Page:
Are you sitting at your desk now? Don’t move a muscle and check your position right now. You are either slouching with your hips at the edge of the chair or you are hunched over being too close to your laptop or phone. You might do these things involuntarily and never think about the consequences, but research shows that our bad posture at our desks can actually have long-term health implications in addition to energy slumps and back pain.
In the last decade, Ergonomics has become the buzzword in workplace design and businesses are paying attention to the impact poor ergonomics has on productivity, health, and mood of the employees. Ergonomic challenges have caused the rate of musculoskeletal disorders (MSDs) to increase dramatically in the recent past. However, no matter how well a company designs a workspace, it is also a responsibility of each employee to make sure they are using good ergonomics at their own workstation.
Luckily there are few adjustments you can make right now that will make your desk-life a whole lot safer. Here are 10 tips for employers and employees, to foster a healthy, productive, and ergonomic working environment:
1. Keep Moving
Don’t maintain the same posture or position for extended periods of time. Stand up, walk around, or do some light stretches for a few minutes every hour or so. If you feel, you are slouching, stop yourself and get back to a straight spine position. Consider alternating part of the day working while sitting, and part of the day working while standing.
2. Choose Ergonomic adjustable chairs
Choose an ergonomic chair with lumbar support that supports your spinal curves and fits your back. The more positions a chair can adjust to, the more they can be tailored to the individual using them. When it comes to ergonomics, one size most definitely does not fit all.
3. Maintain a good posture
Whether you are working from home or in the corporate office, the number one ergonomic priority is establishing a good working posture at the workstation. Always sit in a neutral posture as it’s the spine’s natural alignment posture. Try not to hunch, slouch, or slump and instead sit completely straight from head to toe with your feet resting on the floor and the knees/elbows bent at 90 degrees.
4. Prevent eye strain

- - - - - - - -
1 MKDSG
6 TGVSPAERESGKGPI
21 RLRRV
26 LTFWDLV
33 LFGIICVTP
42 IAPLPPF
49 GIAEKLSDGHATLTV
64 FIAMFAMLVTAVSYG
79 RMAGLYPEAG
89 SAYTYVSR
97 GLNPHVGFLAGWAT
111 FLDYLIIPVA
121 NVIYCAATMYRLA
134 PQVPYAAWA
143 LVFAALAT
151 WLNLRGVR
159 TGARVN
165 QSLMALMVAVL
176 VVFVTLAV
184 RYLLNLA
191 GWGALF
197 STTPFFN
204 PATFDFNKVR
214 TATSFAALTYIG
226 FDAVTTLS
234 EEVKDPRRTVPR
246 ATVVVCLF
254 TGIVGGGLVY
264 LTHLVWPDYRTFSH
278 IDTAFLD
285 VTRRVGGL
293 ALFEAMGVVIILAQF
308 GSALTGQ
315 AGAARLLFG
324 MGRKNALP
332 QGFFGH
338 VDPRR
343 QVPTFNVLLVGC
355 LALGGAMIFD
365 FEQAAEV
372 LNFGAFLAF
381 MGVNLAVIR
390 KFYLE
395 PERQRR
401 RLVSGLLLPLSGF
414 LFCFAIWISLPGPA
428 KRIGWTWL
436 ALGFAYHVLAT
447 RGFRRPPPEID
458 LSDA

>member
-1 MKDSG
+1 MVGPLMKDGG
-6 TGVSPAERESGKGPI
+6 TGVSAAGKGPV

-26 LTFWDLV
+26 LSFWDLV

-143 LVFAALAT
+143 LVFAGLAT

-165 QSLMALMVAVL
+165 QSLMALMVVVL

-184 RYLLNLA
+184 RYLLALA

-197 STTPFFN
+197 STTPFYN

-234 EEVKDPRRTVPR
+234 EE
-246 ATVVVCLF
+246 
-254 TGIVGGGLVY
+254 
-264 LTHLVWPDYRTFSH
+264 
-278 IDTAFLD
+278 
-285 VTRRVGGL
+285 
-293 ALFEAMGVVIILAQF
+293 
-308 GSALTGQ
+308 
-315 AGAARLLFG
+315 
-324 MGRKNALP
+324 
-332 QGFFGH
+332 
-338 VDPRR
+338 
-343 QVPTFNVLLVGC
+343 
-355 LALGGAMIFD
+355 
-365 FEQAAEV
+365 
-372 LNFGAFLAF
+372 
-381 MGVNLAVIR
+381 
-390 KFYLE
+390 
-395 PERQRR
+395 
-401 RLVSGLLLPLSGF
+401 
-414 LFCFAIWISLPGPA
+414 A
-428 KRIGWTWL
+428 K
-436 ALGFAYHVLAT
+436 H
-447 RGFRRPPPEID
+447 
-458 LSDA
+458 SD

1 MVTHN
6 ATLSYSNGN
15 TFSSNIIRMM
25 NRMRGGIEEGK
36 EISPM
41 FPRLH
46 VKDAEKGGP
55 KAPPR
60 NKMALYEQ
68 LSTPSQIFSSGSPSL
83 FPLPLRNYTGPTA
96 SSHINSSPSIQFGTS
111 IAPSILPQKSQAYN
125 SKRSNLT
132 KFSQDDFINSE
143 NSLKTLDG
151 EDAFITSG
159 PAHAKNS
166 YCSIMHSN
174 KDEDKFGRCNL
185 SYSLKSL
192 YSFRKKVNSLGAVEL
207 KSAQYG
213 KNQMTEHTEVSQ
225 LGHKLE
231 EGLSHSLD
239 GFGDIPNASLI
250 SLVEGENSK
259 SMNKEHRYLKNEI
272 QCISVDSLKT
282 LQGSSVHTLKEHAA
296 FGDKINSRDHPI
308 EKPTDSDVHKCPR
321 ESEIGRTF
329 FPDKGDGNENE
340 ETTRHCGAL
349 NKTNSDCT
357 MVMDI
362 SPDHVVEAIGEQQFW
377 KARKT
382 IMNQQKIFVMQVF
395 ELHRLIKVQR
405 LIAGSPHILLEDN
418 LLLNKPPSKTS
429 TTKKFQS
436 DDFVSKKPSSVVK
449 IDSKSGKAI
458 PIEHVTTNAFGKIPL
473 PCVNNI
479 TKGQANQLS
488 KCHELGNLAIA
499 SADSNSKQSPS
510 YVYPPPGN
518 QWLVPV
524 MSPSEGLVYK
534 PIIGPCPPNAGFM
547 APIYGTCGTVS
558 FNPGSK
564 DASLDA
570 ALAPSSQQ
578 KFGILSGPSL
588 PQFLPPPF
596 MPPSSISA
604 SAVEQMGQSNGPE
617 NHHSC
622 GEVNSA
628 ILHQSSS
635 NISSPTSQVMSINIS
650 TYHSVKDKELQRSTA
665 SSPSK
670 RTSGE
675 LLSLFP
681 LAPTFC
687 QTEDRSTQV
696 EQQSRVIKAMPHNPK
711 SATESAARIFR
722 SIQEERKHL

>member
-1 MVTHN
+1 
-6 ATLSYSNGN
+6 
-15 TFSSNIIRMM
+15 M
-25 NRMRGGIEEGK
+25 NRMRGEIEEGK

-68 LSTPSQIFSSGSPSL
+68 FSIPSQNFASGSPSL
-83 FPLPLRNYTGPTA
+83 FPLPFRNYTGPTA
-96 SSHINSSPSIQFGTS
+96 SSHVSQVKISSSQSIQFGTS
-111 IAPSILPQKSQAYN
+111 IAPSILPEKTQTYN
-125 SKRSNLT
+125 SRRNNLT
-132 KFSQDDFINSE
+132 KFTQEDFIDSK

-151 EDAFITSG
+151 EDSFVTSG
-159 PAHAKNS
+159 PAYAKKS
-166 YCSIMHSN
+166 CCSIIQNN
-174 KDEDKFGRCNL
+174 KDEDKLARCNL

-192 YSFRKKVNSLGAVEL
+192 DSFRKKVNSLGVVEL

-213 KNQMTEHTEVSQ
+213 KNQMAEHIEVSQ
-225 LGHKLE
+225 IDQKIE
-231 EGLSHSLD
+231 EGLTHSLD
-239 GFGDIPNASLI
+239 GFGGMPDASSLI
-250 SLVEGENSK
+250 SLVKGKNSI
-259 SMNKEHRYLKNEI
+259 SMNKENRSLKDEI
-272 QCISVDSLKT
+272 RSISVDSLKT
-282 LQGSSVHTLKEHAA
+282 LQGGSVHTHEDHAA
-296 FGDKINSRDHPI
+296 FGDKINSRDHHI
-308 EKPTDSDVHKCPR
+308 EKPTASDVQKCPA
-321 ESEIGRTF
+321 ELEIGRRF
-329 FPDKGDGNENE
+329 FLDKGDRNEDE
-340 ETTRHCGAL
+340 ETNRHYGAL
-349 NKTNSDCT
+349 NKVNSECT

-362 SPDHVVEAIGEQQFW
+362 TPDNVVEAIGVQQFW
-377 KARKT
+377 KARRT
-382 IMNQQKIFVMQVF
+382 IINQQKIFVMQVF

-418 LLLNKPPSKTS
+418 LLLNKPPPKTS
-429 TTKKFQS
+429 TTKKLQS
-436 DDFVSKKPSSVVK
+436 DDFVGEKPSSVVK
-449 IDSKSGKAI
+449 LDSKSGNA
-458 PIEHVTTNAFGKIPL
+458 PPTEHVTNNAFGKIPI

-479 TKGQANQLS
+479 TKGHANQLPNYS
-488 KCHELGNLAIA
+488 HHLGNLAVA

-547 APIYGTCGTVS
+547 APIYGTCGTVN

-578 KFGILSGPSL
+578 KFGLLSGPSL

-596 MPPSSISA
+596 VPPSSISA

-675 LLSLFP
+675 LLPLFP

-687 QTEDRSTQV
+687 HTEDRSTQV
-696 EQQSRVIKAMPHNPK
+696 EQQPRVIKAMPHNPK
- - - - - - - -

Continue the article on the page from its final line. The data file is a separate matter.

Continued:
Close your eyes periodically to help avoid eye strain. A popular tip is the 20-20-20 rule. It suggests that every 20 minutes, you take a 20-second break from looking at your monitor. You might also consider reducing the brightness of your monitor and computer color schemes.
5. The Right Position of the monitor
Your computer monitor should be positioned directly in front of you, with the center of the screen at eye level. When you are working in front of the monitor, your neck and shoulders should be in a relaxed and neutral position. This keeps you from frequently tilting your head and neck, which prevents headaches and neck problems. It also helps to avoid eyestrain.
6. Try sit-stand desk
Sit-stand desks are an important element in creating an ergonomically-friendly workplace. Standing burns more calories and also recommended and potentially ergonomically sound, assuming employees stand straight and their arms and wrists remain in the neutral position. Data shows strong evidence that intermittent standing increases productivity through a reduction in work break time. The desktop height can be adjusted by a touch of a button according to the height of the user and desired comfort level.
7. Keyboard and mouse position
Keyboards and mice should be placed where they can be accessed without breaking any of the neutral positioning rules. Place your mouse within easy reach and on the same surface as your keyboard. While typing or using your mouse, keep your wrists straight, your upper arms close to your body, and your hands at or slightly below the level of your elbows.
8. Take short breaks
Prolonged sitting, even with ergonomics and a good posture, can still stress your body. On average, the body can withstand being in one position for about 20 minutes before it needs to be readjusted. Take two or three 30- to 60-second breaks each hour to allow your body to recover from periods of repetitive stress. It can help reduce fatigue, minimize work-related MSDs, create a healthier workplace, and increase productivity.
9. Reducing repetitive movements
Most musculoskeletal disorders (MSDs) are caused by repetitive motion. Repeating the same motion over and over is going to cause stress and eventually lead to injury. The best way to combat this problem is by changing tasks. When changing the task is not possible, individuals should periodically change the neutral positioning they are using.
10. Ergonomic challenges are varied
Every office is different; every employee is different and so are the ergonomics challenges. The best way to get information is simply asking employees the kind of issues they are having and what they think needs to be changed. On the other hand, employees should talk to a manager or supervisor to request adjustable equipment or accessories that can help them create a more ergonomic workstation.